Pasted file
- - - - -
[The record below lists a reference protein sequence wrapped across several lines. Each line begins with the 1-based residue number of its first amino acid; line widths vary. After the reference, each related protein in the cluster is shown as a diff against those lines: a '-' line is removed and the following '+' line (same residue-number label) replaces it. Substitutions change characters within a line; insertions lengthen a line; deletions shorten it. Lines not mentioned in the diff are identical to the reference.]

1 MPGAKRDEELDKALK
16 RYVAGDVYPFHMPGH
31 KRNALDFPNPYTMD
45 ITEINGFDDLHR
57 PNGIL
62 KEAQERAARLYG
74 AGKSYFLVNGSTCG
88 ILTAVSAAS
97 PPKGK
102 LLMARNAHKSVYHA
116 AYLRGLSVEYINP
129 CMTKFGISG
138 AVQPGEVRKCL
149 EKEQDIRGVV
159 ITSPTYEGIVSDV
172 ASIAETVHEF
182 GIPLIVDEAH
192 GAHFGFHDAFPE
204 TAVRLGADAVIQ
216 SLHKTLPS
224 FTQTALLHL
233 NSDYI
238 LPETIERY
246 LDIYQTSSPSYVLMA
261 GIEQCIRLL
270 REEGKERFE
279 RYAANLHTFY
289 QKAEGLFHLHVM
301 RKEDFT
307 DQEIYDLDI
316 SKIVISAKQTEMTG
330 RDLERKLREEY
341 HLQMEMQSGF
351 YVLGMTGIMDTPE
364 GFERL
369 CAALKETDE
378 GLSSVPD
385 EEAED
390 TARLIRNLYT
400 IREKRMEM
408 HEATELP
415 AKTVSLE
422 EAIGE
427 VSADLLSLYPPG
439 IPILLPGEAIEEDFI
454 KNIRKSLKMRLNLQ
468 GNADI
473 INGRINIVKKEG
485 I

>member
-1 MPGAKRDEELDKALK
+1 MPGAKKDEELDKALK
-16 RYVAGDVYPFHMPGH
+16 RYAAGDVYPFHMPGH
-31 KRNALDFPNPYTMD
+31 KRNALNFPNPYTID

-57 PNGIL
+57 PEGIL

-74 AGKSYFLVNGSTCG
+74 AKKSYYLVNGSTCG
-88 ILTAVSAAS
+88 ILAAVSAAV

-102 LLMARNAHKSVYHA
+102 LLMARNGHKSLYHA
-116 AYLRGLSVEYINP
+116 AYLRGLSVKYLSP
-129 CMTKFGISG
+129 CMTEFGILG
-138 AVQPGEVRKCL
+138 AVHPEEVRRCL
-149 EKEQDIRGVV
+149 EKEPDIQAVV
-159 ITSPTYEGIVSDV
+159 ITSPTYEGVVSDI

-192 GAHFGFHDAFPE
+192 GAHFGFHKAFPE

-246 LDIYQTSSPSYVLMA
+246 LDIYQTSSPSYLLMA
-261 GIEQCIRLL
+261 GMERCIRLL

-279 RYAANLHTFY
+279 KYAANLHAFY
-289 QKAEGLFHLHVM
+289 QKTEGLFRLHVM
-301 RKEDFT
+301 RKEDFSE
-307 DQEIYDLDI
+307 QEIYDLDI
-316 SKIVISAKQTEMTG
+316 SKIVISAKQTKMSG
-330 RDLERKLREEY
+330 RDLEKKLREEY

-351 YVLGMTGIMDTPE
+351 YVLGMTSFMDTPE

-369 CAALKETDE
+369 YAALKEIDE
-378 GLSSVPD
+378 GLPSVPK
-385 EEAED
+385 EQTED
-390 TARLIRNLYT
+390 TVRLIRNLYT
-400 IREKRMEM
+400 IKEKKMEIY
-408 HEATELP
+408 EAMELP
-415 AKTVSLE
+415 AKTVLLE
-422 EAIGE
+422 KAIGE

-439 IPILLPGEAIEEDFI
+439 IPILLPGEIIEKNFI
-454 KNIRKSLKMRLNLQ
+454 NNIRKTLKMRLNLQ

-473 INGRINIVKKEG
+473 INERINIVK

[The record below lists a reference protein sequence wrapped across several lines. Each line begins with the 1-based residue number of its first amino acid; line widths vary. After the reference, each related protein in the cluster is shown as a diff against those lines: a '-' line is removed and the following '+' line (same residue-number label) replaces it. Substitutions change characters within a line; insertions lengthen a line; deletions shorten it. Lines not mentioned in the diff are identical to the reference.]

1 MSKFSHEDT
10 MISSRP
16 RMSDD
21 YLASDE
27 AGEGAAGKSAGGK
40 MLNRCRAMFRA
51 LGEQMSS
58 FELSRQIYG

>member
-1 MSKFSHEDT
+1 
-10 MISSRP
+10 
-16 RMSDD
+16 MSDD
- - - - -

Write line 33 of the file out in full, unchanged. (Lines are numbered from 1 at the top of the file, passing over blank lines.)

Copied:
330 RDLERKLREEY